The Dallas Cowboys inked a partnership with Black Rifle Coffee Co. on Tuesday, but the agreement with the military veteran-backed company came with some mixed reactions on social media.
The coffee company has blends that include "AK-47 Espresso," "Silencer Smooth" and "Murdered Out." Fans of the Cowboys did not feel like it was appropriate to announce the deal a day after the gunman killed several people at a Fourth of July parade in Highland Park, Illinois.
"#CowboysNation, please welcome America’s Coffee to America’s Team," the Cowboys’ tweet read.
The Cowboys were panned as "tone deaf" for the deal and the timing of it.
Some other fans cheered on the partnership.
The organization did not comment on the criticism.
The team played a part in a $400,000 donation to the victims and survivors of the Uvalde, Texas school shooting, where 19 students and two teachers were killed.
Black Rifle was founded by U.S. Army veteran Evan Hafer, who has made support of veterans one of the tenets of the company.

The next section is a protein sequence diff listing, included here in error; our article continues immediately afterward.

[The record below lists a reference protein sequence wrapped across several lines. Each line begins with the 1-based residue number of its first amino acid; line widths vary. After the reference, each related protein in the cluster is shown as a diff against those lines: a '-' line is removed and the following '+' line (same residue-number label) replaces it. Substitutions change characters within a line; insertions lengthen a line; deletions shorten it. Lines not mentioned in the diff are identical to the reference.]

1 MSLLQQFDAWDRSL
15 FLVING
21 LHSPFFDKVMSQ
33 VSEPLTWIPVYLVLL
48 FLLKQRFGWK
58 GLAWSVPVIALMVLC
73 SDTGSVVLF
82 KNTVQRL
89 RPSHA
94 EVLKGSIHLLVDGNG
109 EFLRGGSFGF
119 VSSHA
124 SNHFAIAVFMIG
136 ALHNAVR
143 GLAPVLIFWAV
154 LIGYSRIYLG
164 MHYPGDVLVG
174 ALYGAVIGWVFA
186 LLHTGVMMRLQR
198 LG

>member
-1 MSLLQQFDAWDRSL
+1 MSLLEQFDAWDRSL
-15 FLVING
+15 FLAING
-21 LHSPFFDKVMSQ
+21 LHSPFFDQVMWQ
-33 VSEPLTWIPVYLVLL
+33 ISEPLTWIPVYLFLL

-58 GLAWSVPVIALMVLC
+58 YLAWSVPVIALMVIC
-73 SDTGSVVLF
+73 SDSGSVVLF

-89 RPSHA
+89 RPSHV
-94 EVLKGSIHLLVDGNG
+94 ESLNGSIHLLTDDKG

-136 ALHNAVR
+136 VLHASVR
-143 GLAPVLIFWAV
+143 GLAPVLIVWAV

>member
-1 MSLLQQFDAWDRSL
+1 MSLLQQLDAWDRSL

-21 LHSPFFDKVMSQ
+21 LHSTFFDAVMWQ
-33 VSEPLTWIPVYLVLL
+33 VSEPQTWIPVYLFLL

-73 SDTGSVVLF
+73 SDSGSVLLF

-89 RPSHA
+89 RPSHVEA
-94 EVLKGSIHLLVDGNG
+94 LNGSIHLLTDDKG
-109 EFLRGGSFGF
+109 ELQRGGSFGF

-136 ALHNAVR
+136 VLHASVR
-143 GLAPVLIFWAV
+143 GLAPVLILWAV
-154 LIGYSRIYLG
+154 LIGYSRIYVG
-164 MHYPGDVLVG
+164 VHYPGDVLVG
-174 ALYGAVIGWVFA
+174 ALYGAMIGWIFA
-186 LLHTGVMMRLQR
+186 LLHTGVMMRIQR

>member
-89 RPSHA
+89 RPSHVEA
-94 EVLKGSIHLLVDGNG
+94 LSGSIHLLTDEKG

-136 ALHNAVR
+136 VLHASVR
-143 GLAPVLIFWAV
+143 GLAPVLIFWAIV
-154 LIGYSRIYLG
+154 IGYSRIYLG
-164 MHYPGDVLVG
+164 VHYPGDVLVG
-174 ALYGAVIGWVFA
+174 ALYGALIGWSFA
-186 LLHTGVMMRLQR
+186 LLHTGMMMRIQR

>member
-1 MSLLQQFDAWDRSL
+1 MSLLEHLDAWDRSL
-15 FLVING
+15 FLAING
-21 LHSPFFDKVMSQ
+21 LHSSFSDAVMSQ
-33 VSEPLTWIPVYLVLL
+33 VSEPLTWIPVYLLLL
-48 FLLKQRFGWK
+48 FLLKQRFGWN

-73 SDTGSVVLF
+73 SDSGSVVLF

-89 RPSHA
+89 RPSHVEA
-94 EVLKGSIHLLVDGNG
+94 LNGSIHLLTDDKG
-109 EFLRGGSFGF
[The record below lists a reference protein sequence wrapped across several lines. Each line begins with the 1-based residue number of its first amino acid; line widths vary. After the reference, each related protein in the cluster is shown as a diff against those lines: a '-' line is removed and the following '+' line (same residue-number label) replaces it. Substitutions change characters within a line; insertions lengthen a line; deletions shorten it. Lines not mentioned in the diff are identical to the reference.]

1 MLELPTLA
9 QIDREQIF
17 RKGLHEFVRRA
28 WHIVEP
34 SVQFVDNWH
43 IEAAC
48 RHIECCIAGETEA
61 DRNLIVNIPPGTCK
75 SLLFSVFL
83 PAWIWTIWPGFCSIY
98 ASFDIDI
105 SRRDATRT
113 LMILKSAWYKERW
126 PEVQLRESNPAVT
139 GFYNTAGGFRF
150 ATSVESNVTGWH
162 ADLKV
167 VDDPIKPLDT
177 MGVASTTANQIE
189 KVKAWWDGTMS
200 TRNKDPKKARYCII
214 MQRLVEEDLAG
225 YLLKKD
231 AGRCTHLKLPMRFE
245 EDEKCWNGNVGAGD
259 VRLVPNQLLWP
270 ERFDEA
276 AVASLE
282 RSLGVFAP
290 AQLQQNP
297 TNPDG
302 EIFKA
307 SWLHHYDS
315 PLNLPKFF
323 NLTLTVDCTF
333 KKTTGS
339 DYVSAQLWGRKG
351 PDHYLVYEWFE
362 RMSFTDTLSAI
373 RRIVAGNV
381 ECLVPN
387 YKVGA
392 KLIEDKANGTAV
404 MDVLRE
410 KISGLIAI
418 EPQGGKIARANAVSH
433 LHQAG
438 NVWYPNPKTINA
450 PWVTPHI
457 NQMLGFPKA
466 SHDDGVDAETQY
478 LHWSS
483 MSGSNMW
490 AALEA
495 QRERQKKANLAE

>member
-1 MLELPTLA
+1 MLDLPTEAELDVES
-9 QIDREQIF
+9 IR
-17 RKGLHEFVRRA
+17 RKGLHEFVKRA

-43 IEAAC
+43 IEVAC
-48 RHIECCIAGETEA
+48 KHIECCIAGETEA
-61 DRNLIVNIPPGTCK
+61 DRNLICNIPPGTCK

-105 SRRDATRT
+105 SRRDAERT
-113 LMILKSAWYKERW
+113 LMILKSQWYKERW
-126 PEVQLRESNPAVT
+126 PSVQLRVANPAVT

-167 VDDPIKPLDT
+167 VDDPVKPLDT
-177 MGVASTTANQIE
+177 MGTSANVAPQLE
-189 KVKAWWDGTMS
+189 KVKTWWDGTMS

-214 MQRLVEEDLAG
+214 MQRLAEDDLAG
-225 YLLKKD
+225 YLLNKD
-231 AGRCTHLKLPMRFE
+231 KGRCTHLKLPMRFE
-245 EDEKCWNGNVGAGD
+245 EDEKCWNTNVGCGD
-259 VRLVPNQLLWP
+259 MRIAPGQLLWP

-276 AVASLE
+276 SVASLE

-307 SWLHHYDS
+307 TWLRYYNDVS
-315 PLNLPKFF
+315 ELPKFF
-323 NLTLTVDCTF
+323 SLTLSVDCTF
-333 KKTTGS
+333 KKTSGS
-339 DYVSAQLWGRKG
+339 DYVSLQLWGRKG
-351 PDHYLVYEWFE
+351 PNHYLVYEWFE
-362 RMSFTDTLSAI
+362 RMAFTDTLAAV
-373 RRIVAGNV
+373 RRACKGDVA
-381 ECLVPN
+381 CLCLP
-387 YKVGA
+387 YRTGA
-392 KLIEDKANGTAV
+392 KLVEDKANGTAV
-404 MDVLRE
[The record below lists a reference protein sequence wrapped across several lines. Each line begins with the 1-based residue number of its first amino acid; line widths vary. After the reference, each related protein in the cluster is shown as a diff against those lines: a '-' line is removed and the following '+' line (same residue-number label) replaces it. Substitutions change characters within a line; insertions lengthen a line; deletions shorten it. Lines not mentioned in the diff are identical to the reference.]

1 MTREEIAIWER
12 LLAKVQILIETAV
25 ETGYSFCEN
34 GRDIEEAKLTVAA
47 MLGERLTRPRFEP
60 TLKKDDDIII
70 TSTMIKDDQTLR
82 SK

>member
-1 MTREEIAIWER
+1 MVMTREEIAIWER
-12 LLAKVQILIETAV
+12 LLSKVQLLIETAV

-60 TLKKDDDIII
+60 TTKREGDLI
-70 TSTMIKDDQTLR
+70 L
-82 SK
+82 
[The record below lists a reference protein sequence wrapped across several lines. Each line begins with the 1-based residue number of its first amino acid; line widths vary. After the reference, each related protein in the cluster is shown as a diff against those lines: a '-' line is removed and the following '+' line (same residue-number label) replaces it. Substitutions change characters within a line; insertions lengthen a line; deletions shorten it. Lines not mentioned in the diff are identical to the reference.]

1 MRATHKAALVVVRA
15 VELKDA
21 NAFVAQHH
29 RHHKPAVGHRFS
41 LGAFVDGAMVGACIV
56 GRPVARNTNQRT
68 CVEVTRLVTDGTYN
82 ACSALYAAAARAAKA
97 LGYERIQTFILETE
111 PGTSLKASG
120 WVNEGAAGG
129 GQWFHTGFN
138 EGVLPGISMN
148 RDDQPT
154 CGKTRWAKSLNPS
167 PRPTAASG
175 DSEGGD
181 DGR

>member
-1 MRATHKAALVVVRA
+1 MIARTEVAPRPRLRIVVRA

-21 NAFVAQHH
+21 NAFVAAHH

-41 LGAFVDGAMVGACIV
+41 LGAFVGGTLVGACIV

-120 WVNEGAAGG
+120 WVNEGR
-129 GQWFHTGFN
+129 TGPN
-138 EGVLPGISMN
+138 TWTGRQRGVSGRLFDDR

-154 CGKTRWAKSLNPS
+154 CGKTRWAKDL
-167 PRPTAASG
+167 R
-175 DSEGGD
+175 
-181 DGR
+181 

"BRCC is proud to partner with the Dallas Cowboys, who are strongly committed to our mission of supporting veterans, first responders, and America’s men and women in uniform," a Black Rifle spokesman said. "The long-planned announcement was timed to coincide with the Independence Day holiday — America’s Team. America’s Coffee. America’s Birthday."
T. Bettina Cornwell, academic director of the University of Oregon's Warsaw Sports Marketing Center, told the Associated Press the reaction to the deal suggested a "split identification among fans."
"For those opposed to gun violence, there is no good timing," Cornwell added. "The business question is, ‘Have the Cowboys made a misstep in terms of their relationship with their more moderate fans?’"
The Associated Press contributed to this report.